“Collaborative” Driving: Sharing is caring
- Supplier develops next level of driver assists
- Car drives itself, but can hand back human control
- Can act as ultimate driver aid
- Exists with current hardware
While it is widely predicted that many new vehicles sold by 2030 will include advanced technologies that provide collaborative interaction with their drivers, “only a fraction, maybe one percent globally, will be Level 5 fully autonomous,” says Ola Bostrom, Research, Innovation & IPR vice president for Swedish AV developer Veoneer AB. So Veoneer is concentrating on “Collaborative Driving” -- somewhere between Levels 2 and 3 – which lets the car drive itself under ideal conditions but will warn and return control to the human driver on demand and when it senses it should. In Collaborative Driving, he says, “the car is handling parts of the driving, but the driver is still engaged.”
Among the core technologies displayed/demonstrated by Veoneer include:
Pilot Assist Level 2+ -- Gives a vehicle the ability to brake, accelerate and steer itself, but with the driver still in the loop “in an increasing number of situational conditions.” Veoneer (together with software partner Zenuity, Inc.) is working with automakers to deliver its first Pilot Assist Level 2+ functions by 2020-21, with more coming down the road.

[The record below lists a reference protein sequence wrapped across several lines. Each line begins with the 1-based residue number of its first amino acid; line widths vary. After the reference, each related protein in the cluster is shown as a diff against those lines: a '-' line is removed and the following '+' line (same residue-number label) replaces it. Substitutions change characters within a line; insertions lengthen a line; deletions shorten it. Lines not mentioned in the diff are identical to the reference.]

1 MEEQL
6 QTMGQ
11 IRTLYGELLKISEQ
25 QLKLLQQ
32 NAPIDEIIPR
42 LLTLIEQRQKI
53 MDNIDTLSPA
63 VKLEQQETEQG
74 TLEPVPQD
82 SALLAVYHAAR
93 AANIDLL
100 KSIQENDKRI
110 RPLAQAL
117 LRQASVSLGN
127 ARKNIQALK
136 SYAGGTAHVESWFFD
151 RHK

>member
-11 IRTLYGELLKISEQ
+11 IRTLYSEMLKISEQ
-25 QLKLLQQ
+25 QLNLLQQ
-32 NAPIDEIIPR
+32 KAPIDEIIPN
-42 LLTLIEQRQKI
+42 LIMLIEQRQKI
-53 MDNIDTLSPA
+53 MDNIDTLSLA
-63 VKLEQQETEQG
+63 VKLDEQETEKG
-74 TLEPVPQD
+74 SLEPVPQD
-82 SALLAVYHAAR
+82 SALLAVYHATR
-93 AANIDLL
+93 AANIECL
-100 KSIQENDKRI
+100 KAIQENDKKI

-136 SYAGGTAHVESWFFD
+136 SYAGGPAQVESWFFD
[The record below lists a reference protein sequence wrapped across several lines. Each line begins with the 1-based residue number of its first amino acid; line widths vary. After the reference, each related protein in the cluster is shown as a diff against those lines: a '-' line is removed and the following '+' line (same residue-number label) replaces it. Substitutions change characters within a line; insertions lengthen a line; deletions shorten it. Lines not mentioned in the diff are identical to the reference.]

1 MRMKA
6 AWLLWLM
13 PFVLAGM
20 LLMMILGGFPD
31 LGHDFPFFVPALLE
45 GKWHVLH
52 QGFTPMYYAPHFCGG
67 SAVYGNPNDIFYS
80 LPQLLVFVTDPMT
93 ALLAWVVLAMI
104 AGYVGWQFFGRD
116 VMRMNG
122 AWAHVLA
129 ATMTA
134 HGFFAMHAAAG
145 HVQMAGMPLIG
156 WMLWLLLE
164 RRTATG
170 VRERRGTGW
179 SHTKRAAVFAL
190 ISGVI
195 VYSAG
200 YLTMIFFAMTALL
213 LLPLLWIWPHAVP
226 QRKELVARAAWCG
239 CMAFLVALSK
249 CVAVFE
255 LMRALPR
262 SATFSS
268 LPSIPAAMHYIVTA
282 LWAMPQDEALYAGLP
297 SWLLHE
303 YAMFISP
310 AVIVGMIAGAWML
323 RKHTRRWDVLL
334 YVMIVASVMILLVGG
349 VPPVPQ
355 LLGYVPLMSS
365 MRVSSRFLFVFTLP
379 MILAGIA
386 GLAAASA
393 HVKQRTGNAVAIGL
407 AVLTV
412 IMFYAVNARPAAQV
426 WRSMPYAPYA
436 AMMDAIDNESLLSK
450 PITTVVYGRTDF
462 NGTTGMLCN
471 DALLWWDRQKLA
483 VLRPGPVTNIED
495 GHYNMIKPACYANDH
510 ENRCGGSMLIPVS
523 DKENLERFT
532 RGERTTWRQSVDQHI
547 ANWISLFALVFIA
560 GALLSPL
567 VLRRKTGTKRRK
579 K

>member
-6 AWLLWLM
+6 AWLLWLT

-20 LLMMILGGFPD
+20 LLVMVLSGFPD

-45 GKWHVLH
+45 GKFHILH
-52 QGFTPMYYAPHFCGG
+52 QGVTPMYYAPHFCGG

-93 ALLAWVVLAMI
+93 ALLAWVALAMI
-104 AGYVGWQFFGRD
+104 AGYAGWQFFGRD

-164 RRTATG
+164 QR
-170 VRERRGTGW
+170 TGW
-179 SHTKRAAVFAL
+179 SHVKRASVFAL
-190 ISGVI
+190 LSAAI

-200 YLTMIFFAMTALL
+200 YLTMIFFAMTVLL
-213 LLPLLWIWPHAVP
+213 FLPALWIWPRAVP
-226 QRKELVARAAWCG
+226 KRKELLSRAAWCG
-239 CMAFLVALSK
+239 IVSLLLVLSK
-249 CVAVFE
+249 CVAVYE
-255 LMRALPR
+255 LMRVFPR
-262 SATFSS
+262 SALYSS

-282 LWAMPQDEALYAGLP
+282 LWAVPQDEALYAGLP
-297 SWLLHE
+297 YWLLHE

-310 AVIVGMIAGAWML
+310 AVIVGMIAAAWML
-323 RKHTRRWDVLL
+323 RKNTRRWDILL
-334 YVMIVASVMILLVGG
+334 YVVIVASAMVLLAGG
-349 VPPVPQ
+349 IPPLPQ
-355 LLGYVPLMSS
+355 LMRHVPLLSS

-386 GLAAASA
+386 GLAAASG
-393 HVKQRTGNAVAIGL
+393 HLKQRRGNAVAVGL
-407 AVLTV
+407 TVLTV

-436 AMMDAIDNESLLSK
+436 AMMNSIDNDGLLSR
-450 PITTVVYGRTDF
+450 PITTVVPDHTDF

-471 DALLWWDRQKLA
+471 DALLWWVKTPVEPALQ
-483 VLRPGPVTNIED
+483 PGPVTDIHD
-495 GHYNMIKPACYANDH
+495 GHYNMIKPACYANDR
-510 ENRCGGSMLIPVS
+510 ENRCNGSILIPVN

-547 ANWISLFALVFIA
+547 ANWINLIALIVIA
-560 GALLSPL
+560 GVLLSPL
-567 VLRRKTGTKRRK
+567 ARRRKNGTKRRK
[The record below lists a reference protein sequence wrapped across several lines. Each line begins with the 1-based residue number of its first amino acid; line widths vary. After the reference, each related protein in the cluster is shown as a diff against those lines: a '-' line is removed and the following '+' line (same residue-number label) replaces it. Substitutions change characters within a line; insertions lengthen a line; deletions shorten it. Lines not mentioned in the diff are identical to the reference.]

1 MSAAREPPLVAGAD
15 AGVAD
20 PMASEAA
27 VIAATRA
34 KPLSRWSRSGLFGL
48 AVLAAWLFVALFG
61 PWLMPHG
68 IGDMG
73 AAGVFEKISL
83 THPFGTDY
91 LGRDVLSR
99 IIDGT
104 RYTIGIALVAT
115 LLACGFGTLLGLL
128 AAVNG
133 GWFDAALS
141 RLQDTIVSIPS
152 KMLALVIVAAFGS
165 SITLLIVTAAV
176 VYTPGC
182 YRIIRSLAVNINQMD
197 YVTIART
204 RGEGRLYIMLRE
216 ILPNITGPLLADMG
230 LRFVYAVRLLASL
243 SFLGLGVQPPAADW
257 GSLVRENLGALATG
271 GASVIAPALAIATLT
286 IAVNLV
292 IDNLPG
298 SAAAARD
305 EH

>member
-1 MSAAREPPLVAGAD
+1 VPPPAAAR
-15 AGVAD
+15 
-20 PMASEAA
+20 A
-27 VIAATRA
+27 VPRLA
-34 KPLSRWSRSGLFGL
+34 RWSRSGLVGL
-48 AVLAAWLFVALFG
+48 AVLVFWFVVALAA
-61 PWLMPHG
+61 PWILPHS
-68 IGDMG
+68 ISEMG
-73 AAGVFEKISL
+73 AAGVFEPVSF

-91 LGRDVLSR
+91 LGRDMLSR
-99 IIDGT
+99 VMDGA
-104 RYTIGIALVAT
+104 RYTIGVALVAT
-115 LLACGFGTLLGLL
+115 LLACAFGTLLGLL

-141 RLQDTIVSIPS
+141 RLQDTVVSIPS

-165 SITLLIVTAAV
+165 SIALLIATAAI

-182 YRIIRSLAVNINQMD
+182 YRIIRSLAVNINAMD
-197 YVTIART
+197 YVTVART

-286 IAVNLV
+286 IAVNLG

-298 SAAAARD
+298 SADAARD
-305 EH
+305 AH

Forward-looking cameras using “Deep Learning” technologies for more advanced and reliable driver-aid systems, including next-generation highway pilot assist, potentially available in production vehicles by late 2019.
5G Connectivity – In partnership with mobile broadband internet communications provider Ericsson, cutting-edge 5G technology will enable drivers and vehicles to interact with their surroundings, including real-time roadside assistance and direct engagement with emergency responders, traffic controllers, even people working along the road.
Zeus supercomputer – Zeus (a collaborative effort among Veoneer, Zenuity, and chip-supplier NVIDIA) is claimed to be the world’s first publicly-announced technology that meets the requirements for Level 4 Autonomous Driving. It integrates data from cameras, radars, lidars and other sensors and sources to interpret situations and take required action.
An on-track demonstration in a Veoneer LIV (Learning Intelligent Vehicle) 3.0 third-generation research vehicle showed intriguing collaborative driving capabilities. It took control and pulled over for an emergency vehicle approaching from behind that the driver had not yet seen in his mirror. It steered to miss a pedestrian unseen in heavy fog inside a dark tunnel. It warned of accidents and construction workers ahead before they could be seen. And it took control when the driver was distracted. How does it know? An interior camera sees and interprets not only the driver’s attention level but also his/her emotions. A little creepy? Maybe.
“We have a camera toward the driver that can see cognitive load, thinking, paying attention, sleeping or reading,” Bostrom explains. “You should not be under-stimulated, or overstimulated. Our purpose is to create trust, but not too much trust, and we are measuring the trust. You could design it in a way that when you are sleeping or not paying attention, the car will pull over and stop in a safe way. [To be able to do that] you have to be connected to the infrastructure. You need very good knowledge of what is happening on the road.”
So, while widespread use of fully autonomous vehicles is still very likely years away, we all should be able to benefit from increasing levels of collaborative driving available from technology developer Veoneer and others in more and more new vehicles in coming years.